The three closely spaced flux ropes examined in Stawarz et al. [2018] are observed near a reconnection diffusion region and have different orientations, indicating significant spatiotemporal variability and highlighting the three-dimensional nature of the overall reconnection event. One of the most intense electric fields in the event is found within one of the flux ropes and is linked with an electron vortex (Fig. 1). The intense electric field is perpendicular to the magnetic field and the vortex consists of electrons that are frozen-in and ions that are decoupled from the fields. The resulting difference in motion between the ions and electrons drifting in the electromagnetic fields drives a current perpendicular to the magnetic field that produces a small-scale magnetic enhancement. The presence of such vortices may contribute to accelerating particles, either through inferred parallel electric fields at the ends of the structure or the excitation of waves, and points to the necessity of better understanding the substructure of flux ropes in order to characterize particle energization in magnetic reconnection.

For more information, see our paper below:

Stawarz, J. E., J. P. Eastwood, K. J. Genestreti, R. Nakamura, R. E. Ergun, D. Burgess, J. L. Burch, S. A. Fuselier, D. J. Gershman, B. L. Giles, O. Le Contel, P.-A. Lindqvist, C. T. Russell, & R. B. Torbert (2018), Intense electric fields and electron-scale substructure within magnetotail flux ropes as revealed by the Magnetospheric Multiscale mission, Geophys. Res. Lett., 45. https://doi.org/10.1029/2018GL079095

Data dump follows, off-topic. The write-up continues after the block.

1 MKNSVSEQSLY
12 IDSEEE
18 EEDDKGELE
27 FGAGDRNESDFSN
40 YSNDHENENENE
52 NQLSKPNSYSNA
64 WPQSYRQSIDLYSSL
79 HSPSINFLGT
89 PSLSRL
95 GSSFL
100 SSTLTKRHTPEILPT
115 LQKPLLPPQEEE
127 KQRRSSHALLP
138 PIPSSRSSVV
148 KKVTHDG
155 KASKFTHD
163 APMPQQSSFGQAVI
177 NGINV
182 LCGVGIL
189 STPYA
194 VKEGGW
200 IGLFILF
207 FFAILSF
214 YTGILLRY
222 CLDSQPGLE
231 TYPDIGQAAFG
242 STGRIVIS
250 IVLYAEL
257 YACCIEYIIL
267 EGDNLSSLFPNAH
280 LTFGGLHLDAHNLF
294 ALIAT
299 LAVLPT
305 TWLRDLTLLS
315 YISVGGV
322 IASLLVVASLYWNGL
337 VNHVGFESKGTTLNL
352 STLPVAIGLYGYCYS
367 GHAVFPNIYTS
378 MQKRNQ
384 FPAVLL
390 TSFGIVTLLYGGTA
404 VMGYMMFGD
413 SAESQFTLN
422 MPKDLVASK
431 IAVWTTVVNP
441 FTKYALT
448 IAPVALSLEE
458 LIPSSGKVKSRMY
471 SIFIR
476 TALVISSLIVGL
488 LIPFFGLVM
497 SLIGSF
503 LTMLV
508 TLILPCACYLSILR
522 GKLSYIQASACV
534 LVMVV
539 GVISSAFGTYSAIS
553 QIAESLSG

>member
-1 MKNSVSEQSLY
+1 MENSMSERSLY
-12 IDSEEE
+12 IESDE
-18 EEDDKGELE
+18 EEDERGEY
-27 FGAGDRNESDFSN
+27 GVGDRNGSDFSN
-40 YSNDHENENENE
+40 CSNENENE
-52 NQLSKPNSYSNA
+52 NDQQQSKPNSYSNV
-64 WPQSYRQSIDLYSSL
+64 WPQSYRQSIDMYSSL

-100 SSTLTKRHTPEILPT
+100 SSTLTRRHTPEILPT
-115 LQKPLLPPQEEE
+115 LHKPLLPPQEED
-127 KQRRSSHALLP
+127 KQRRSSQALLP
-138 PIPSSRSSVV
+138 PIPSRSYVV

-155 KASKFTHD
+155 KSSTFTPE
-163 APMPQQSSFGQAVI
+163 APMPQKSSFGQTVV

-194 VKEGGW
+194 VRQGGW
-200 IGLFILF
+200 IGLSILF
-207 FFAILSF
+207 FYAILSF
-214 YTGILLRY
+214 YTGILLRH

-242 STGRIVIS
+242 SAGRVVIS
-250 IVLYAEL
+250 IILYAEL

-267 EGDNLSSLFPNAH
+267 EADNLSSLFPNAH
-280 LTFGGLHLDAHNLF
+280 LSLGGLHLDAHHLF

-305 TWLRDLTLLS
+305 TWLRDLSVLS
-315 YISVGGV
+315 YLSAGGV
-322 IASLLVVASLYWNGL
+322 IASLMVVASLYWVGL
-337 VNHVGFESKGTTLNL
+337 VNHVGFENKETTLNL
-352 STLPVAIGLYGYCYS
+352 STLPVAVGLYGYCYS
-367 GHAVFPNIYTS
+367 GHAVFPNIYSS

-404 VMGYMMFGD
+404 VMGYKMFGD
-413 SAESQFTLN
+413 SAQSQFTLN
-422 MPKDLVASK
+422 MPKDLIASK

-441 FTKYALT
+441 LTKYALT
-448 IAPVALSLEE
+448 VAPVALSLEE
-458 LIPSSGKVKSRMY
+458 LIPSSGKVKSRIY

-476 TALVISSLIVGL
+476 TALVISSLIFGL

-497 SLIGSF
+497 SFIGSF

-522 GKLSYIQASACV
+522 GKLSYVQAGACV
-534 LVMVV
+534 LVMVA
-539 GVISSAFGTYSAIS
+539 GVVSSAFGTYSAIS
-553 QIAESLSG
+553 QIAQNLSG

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Figure 1: Overview of the electron vortex. (a) Electron-scale perturbation to the magnetic field with a 1s running average removed as observed by the four MMS spacecraft. (b,c) Components of the electric field perpendicular to the magnetic field as observed by the four MMS spacecraft. (d,e) Components of the current perpendicular to the magnetic field based on the curl of the magnetic field (black), moments of the ion and electron distribution functions (blue), and assuming the current is driven by electrons drifting in the electric and magnetic fields (red). (f)  Diagram of the electron vortex encountered inside of one of the flux ropes. The observed profiles of the electric field and current are consistent with the indicated trajectories through the structure.